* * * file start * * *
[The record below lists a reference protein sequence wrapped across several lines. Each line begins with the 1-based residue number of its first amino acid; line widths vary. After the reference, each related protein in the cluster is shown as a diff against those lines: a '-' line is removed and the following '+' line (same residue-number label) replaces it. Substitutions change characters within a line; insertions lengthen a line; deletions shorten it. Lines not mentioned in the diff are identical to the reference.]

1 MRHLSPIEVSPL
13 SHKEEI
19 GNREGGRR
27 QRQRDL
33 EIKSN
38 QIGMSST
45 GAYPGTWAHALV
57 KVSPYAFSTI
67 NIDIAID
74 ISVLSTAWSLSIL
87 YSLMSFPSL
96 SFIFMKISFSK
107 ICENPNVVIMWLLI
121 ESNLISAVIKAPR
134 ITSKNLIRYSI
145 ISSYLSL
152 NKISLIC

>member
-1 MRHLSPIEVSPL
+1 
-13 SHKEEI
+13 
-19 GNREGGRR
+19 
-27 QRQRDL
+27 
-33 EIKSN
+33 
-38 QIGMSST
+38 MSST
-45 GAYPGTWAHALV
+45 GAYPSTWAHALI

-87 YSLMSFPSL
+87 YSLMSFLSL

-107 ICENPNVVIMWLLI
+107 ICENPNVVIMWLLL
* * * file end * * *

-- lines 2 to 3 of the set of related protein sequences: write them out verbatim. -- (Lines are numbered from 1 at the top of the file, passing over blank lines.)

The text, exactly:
1 MRHLSPIEVSPL
13 SHKEEI